Last week United announced its deal to take a stake in Azul. This follows an earlier move by Delta to take a stake in GOL. What do these deals mean? Let’s start with the following table. Continue reading
With the US airline industry consolidated, we would expect at least a short term discipline as the oligopoly finds its “natural” equilibrium. As we have said before over the long term, there is always going to be a breakdown because of cheating. Look at any oligopoly (i.e. OPEC) and we see that sooner or later the natural equilibrium isn’t enough. Greed sets in and once one player cheats – and cheating is defined not by that player, but by the others – the system breaks down. Continue reading
Skymark is bankrupt and is a case study for an airline’s eyes being too big for its stomach. We were not alone in finding this airline’s order of A380s – especially six of them – to be over the top. Airbus, of course, grabbed the order because they need every one. Plus, breaking into Japan was irresistible to Airbus before it won the JAL campaign.
But here we are, Skymark is in deep trouble. In Toulouse last week we noticed a new Skymark A330 on the stand, seemingly ready for delivery. That’s clearly not going to happen. Intrepid Aviation leased a number of A330s to the airline. Apparently Intrepid Aviation is owed ¥100bn by Skymark which is about one third of its total debt of ¥320bn. But being on the hook for an A330 is a “relative breeze” – as these aircraft sell easily as the market loves them –… Continue reading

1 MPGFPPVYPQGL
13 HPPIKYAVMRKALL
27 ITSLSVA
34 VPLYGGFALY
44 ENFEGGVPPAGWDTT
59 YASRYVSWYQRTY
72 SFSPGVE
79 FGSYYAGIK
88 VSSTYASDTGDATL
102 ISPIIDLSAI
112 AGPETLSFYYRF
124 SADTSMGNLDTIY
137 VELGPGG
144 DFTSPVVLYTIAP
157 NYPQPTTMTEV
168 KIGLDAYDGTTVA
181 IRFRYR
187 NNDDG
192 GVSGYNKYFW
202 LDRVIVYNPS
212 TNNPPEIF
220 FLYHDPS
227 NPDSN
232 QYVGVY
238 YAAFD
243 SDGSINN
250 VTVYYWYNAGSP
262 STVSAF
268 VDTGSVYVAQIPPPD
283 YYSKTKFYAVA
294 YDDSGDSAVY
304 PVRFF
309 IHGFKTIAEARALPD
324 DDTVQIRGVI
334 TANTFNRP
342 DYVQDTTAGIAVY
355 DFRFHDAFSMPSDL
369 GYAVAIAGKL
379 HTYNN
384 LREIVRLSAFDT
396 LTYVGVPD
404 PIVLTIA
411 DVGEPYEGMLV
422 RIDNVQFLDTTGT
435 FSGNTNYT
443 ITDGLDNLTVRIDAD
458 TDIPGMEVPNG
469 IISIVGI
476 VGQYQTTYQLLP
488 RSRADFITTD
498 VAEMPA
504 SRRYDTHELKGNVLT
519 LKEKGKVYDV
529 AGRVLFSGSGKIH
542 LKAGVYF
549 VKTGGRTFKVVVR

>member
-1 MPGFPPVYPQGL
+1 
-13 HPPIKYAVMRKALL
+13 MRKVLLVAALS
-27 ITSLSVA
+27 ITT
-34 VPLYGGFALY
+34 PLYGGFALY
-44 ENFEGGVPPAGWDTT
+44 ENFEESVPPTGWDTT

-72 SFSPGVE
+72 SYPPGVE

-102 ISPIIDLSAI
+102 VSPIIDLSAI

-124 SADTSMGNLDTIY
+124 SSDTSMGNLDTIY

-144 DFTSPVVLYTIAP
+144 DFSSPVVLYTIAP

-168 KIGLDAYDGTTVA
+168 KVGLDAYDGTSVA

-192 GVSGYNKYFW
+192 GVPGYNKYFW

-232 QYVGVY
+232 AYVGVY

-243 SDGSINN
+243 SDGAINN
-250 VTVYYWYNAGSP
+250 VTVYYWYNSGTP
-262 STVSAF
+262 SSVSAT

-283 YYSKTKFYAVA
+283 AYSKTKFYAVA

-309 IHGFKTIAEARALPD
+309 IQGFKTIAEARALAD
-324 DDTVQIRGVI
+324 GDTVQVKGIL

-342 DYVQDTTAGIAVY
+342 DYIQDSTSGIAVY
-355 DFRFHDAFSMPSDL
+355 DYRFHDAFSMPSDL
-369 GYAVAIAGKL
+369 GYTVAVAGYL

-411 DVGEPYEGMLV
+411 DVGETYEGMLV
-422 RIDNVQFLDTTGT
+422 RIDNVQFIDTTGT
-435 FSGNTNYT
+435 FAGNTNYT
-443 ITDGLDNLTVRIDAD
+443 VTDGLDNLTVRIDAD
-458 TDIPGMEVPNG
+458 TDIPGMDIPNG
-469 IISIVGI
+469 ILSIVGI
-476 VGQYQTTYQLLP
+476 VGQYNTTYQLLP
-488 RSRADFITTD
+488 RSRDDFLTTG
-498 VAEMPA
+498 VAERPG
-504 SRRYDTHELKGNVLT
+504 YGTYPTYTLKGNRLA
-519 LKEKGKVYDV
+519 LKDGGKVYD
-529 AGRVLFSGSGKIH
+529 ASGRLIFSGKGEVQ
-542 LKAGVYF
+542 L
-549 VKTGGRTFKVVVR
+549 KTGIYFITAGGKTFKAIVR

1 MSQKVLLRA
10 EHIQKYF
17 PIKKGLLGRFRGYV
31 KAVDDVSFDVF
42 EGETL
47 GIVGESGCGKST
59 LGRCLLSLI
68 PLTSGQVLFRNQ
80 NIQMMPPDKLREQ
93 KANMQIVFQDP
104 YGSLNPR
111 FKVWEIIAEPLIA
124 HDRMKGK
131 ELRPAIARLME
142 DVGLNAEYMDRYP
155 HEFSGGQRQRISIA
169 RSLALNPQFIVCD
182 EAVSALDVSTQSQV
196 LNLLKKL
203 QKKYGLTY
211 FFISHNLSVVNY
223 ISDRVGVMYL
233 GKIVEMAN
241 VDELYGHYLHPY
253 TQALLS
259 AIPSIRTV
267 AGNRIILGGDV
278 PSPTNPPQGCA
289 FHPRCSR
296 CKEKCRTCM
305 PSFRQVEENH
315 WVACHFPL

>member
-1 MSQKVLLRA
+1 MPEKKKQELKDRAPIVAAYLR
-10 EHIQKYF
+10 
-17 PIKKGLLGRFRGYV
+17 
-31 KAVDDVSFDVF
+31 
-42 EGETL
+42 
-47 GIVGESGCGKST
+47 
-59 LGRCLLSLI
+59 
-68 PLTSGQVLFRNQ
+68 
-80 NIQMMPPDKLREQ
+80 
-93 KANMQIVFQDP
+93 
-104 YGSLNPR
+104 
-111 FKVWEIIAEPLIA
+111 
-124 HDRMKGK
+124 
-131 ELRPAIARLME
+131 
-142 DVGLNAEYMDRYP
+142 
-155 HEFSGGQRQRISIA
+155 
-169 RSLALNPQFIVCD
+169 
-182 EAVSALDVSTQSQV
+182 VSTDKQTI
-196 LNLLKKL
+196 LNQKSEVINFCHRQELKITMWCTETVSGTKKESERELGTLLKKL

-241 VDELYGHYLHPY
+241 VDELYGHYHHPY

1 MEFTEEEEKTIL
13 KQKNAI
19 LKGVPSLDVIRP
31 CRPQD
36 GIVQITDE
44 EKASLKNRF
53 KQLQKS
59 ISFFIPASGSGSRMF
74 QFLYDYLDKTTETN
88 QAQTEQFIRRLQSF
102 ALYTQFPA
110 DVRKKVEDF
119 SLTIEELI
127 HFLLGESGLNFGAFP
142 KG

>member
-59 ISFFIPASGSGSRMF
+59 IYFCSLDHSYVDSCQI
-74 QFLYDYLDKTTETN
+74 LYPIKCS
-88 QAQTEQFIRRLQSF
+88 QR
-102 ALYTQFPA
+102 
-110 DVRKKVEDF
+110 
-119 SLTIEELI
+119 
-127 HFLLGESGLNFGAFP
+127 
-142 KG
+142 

There have been many 737 operators, but few with the attachment to the 737 like Southwest Airlines. The following chart shows how attached they have become to each other. The recent bump in growth came with absorbing the 737 fleet from AirTran. Another airline closely associated with the 737 is Ryanair – but its fleet size is about half that of Southwest. Continue reading
The Big 3 US carriers began a war of words in March, with a complaint that the Gulf carriers were being unfairly subsidized and asking that Open Skies authorities be revoked. Etihad, one of the Big 3 Gulf carriers, has responded today, releasing a study it commissioned. That study, conducted by the London-based Risk Advisory Group, quantified government and court-sanctioned benefits and concessions received by the three largest US carriers (Delta, United and American) valued at $71,48 billion. A summary of that study can be found here (Risk Advisory Report – US Carriers (May 14, 2015) final).
James Callahan, General Counsel and Secretary of Etihad, stated “We simply wish to highlight the fact that US carriers have been benefitting and continue to benefit from a highly favorable legal regime, such as bankruptcy protection and pension guarantees, exemptions from certain taxes, and various other benefits. … Continue reading
In the latest dispute between the ME3 and US3 during the CAPA conference in Las Vegas, the opinions on who won the debate differ. Looking to Europe, we see that the beliefs of the big European airline groups on government subsidies and traffic rights vary as well. The IAG Group with the legacy carriers British Airways and Iberia as an example left the Associations of European Airlines (AEA) to join the European Low Fares Airline Association (ELFAA), which supports the EU’s liberalization of air transport. AirBerlin and Alitalia have left the AEA as well. Moreover all of the above-mentioned have recently had investors from the ME.
On the other hand the remaining two big groups Air France/KLM and the Lufthansa Group remain in AEA, which has the goal to “ensure conditions for fair competition”, supporting the concerns of the US3. That said, let’s take a glance at what… Continue reading